Dinosaur-Killing Asteroid Caused Months of Catastrophic Darkness

It is known that the asteroid that impacted Earth 66 million years ago killed off the dinosaurs as well as numerous other species – non-avian dinosaurs and at least 75% of all life on Earth went extinct. But many of those creatures were wiped out during several months of darkness that covered parts of the planet after the impact. The ash and particles from the many wildfires covered the sky which blocked out the sun. In addition to the countless fires, the impact also caused acid rain and cooler temperatures.

This constant darkness in certain regions led to countless other species going extinct. In fact, some of these areas were in total darkness for as long as two years. Photosynthesis would have been non-existent and even when the sun eventually returned, the damage had already been done. It was theorized in the 1980s that a “nuclear winter scenario” would have occurred after the impact (this included darkness) that caused some of the mass extinctions, but it’s only been in recent years that experts were able to calculate how the darkness really did affect life on our planet.

In their models, the scientists recreated the ecology during that time period and used 300 species that would have been alive – their fossils had previously been found in the Hell Creek Formation and date back to the late part of the Cretaceous Period when the asteroid hit Earth. “We focused on that region because the fossil record is well-sampled and well-understood ecologically, so we could reconstruct the paleocommunity reliably,” explained Peter Roopnarine who is a curator of geology in the Department of Invertebrate Zoology and Geology at California Academy of Sciences.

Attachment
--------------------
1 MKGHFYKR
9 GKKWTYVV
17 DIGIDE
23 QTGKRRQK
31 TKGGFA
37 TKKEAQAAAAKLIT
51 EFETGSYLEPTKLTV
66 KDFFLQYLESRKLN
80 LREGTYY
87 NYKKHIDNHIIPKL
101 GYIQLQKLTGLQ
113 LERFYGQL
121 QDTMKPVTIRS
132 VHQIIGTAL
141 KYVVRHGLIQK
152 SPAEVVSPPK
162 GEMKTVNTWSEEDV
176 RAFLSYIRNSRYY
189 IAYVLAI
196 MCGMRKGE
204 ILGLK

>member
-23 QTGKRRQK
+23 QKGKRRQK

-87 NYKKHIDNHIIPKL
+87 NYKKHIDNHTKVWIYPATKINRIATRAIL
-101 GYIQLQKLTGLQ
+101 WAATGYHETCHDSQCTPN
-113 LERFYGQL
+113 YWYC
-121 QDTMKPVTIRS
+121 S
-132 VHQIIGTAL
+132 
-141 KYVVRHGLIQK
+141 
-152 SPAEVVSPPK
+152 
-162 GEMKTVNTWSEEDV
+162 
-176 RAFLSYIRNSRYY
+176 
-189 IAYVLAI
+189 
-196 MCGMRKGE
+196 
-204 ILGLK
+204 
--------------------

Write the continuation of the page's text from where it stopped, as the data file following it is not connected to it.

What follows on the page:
Then they exposed the model to different lengths of darkness, from 100 to 700 days and they found that it would have set in very quickly and been at its maximum level within only a few weeks. Additionally, they realized that if the darkness would have persisted for 150 days or less, the ecosystems would have been able to recover. But if it lasted more than 200 days, there would have been irreplaceable damage as “some species went extinct and patterns of dominance shifted” the scientists explained. If the darkness would have lasted between 650 and 700 days, 65% to 81% of species would have been wiped out. Based on those calculations, the areas around the Hell Creek Formation would have endured darkness for approximately two years.

But that is only one region as Roopnarine noted in an email to Live Science, “Conditions varied across the globe because of atmospheric flow and temperature variation…” But as for the Hell Creek regions, it would have taken about 40 years for that ecosystem to begin to bounce back. It’s hard to image how much catastrophe one large impact caused.

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